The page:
• University of Bath

Inside Cancer: How Genes Influence Cancer Development

Understand how genetics influence the development and spread of cancer, with this free, introductory online course.

54,235 enrolled on this course

Cancer cells

What is the one thing that all cancers have in common? They begin as mutant or rebel cells! In this course we will explore how changes in cancer genetics and epigenetics enables these cells to grow uncontrollably, by exploiting our blood vessels and immune system along with other systemic changes.

Finally, we will discuss how our understanding of genetics has helped both refine conventional treatments like radiation and chemotherapy, and inform the design of new treatments that can target specific proteins within cancer cells.

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Skip to 0 minutes and 40 seconds Hello and welcome. I’m Dr Momna Hejmadi and I’m the lead educator on this six week course, Inside Cancer. This course is being delivered by myself and fellow researchers here at the University of Bath, and with our consultant oncologists from the Royal United Hospital at Bath. And together, we will explore how some of the basic genetics can influence cancer development and spread. Cancer is a disease that affects about one third of the human population, irrespective of nationality, irrespective of ethnic origins, and the types of cancers that you get also vary considerably. But what all cancers have in common is that they start off as rebel cells, mutant cells, which defy the normal regulations that govern cell behaviour.

Skip to 1 minute and 27 seconds And it is this survival of the nastiest that results in the development of cancer as we know it. This course is a beginners guide. Together, we will explore some of the fundamental differences that dictate behaviour in normal cells, as well as in cancer cells. We will start off first by exploring the concept of DNA mutations and how these changes in the cell’s genome, our DNA, affect how the cell behaves. We will also look at how the cancers trick the human body, both in terms of, let’s say, blood vessels, how they trick tumours to get bigger by stimulating blood vessels growth, or they can stimulate the immune system to bypass them and ultimately, it results in the spread of cancers.

Skip to 2 minutes and 14 seconds What understanding the genetics of cancer enables us researchers to do is rationalise our treatment. So whether it’s conventional treatments, like radiation or chemotherapy, we can refine these, or we can use more sophisticated targeted approaches, targeting specific proteins inside the cell. But there are problems and challenges for both these types of treatments. And together, we will explore in this course what are the key issues that drive cancer research here at Bath. Ultimately, this course is a beginner’s guide to show you how genetics can influence cell behaviour to make them cancerous.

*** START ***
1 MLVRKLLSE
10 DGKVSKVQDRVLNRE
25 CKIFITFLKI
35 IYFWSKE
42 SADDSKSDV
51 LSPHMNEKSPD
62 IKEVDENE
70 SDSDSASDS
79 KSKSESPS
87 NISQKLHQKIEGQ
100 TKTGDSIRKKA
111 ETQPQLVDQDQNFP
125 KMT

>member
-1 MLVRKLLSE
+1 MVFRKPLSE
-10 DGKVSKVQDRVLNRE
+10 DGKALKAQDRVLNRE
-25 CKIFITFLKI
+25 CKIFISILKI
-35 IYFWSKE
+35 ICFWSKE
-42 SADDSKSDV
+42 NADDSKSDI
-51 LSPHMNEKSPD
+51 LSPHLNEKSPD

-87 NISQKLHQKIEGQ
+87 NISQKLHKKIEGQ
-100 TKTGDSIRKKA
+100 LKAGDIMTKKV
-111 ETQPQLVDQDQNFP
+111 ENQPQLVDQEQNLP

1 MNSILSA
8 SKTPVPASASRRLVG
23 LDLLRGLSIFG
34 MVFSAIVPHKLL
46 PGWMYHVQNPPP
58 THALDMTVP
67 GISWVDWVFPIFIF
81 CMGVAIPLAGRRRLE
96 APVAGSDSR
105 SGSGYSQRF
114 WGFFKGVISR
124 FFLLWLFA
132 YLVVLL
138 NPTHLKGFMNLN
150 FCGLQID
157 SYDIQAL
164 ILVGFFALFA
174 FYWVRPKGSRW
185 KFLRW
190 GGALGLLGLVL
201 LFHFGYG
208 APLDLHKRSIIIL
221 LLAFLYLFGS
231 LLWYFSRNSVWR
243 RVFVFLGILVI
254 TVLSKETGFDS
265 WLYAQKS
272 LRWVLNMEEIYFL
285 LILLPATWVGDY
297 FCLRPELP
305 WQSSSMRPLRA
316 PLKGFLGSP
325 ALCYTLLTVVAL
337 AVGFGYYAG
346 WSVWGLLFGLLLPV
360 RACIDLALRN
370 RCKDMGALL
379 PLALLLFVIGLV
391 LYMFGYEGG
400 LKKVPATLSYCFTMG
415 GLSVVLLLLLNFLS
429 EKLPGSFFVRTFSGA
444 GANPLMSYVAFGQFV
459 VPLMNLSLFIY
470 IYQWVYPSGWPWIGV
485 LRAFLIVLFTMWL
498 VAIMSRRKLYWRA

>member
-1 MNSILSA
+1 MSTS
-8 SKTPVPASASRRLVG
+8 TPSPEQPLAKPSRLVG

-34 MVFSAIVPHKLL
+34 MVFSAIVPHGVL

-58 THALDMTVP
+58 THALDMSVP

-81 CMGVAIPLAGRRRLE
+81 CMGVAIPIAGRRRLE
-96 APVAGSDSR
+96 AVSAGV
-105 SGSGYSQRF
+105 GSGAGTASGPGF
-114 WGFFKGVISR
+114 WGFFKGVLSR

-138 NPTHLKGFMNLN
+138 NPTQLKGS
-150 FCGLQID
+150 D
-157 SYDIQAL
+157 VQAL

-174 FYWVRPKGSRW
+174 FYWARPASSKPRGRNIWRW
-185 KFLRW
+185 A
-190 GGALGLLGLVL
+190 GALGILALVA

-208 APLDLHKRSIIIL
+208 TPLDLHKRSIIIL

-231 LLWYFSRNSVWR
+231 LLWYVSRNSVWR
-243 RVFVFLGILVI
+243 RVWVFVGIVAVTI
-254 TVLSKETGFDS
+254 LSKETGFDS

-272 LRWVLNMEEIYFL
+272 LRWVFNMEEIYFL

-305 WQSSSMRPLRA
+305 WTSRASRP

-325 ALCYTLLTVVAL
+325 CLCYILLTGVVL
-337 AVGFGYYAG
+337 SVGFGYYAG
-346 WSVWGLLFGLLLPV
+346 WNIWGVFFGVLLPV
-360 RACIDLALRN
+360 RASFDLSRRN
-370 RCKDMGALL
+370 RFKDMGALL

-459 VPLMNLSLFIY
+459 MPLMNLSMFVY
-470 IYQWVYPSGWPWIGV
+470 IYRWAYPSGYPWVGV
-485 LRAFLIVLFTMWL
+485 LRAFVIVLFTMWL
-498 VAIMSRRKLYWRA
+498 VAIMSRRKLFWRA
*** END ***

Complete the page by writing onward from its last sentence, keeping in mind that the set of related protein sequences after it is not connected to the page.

What topics will you cover?

  • What is cancer and why do we get it?
  • How rogue cells behave: oncogenes, tumour suppressor genes and apoptosis in cancer development
  • Genetic pathways to cancer: angiogenesis, metastasis, cancer stem cells and immune cells in cancer development
  • Diagnostics and treatments: success and challenges of traditional (radiotherapy /chemotherapy) and targeted (immunotherapy) approaches

When would you like to start?

Start straight away and join a global classroom of learners. If the course hasn’t started yet you’ll see the future date listed below.

  • Available now

Learning on this course

On every step of the course you can meet other learners, share your ideas and join in with active discussions in the comments.

What will you achieve?

By the end of the course, you‘ll be able to...

  • Summarise the risk factors in cancer development
  • Explore the genetics and epigenetics of cancer, particularly the influence of genes involved in oncogenesis, apoptosis, angiogenesis and metastasis
  • Discuss the role of cancer stem cells and immune cells in cancer development
  • Explain the rationale underlying cancer therapies and the challenges in cancer treatment

Who is the course for?

The course is designed as a beginner’s guide to cancer genetics and would appeal to school students, teachers, undergraduates, pharmacists, nurses, medical practitioners, or indeed anyone interested in understanding the molecular basis of cancer.

Please note this course is self-paced and will run without facilitation.

Who will you learn with?

A member of University of Bath’s cancer research group, Dr Momna Hejmadi has also received awards for excellence in teaching and has carried out work in open education resources.

Who developed the course?

University of Bath

The University of Bath is one of the UK’s leading universities both in terms of research and our reputation for excellence in teaching, learning and graduate prospects.


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